On that note: distributions that are shipping Python 2.7 but refuse to issue a security fix to upgrade to the latest point release are failing to protect their users. At least back-port the affected modules, for crying out loud!

Angry Tweeting

In a moment of drama, I tweeted the following:

The more I use Python's ssl module, the more obvious it is that nobody ever used it for anything serious. Even the 2.7/3.x code just fails.

Those are fighting words and I'm sorry if they offended anyone. Christian responded with a very level-headed request for details, which in turn prompted this post.

The frustration I expressed there, was to a large degree related to Issue 1 above, but the comment on 2.7 and 3.x needs explaining. I'll talk about the big picture first, with critiques of individual methods further down.

This should by no means be considered an exhaustive review of the Python ssl module; but I hope at least some of my suggestions are actionable and constructive.

One caveat: I haven't checked the Python 2.7.11 code, this critique is based on reading the sources from 2.7.10 as installed by my distro's package manager. Some of these issues may have been fixed, which would bring me back to Issue 1.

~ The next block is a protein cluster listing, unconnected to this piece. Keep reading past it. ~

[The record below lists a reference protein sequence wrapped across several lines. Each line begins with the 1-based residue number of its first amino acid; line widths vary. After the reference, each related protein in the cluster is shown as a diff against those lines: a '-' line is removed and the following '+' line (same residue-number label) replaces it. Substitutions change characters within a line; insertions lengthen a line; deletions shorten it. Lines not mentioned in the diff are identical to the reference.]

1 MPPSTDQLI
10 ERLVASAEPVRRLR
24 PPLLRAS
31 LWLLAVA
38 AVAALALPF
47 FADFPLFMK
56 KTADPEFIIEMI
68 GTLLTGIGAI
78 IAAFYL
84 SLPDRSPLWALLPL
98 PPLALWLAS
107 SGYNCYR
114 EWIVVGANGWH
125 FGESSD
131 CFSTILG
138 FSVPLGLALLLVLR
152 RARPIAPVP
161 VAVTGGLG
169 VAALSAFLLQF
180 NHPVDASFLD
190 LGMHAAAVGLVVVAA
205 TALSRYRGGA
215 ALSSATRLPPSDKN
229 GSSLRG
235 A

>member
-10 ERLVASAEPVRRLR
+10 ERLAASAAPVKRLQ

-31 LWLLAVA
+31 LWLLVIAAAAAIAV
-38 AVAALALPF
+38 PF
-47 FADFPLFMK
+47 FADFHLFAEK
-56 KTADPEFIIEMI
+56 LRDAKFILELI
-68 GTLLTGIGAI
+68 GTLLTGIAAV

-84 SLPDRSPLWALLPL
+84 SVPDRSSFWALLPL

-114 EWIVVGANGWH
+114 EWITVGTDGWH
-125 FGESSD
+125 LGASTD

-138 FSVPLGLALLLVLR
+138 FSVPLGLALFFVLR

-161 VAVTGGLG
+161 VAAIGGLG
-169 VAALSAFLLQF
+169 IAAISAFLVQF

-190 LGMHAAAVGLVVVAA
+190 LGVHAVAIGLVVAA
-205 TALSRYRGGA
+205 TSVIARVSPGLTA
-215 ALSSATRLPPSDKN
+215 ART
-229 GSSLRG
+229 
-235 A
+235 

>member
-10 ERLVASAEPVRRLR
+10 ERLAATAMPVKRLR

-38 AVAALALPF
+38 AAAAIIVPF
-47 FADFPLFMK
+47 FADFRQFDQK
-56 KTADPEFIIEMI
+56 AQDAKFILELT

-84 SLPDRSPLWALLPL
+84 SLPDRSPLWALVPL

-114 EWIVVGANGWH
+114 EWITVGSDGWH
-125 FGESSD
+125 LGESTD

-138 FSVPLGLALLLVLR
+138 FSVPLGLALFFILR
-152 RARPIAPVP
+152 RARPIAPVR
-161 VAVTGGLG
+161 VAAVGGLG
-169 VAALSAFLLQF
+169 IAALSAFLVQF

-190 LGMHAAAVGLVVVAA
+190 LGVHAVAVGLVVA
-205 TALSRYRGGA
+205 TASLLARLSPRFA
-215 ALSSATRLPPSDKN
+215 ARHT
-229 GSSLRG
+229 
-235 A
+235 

Issue 2: import ssl, poplib, smtplib, imaplib

I am going to charitably assume that the ssl backport in 2.7.9 took care to preserve compatibility and that is why imaplib, poplib and smtplib (all used by Mailpile) still make insecure SSLv3 connections.

Unless I am reading the code completely wrong, the more secure new "default SSL contexts" are not actually used (see below for more details). This is fixed in Python 3.x.

Fair enough, backwards compatibility is important! When forced to choose between fixing a security hole and suddenly breaking apps that used to work, it's not obvious that security should always come first.

Unless this was a mistake?

Either way, the backported ssl module provides no mechanism for changing this behaviour, short of monkey-patching. That seems like a pretty serious oversight, and one easily corrected with a global module variable or two.

More generally, the ssl module would benefit greatly from an API that would allow an app to specify default behaviours and callbacks or hooks for "interesting events"; allow more control and more introspection without forcing all the other libraries to complicate their APIs.

Issue 3: Certificate Management

An e-mail client needs to be able to manage SSL certificates, including self-signed ones.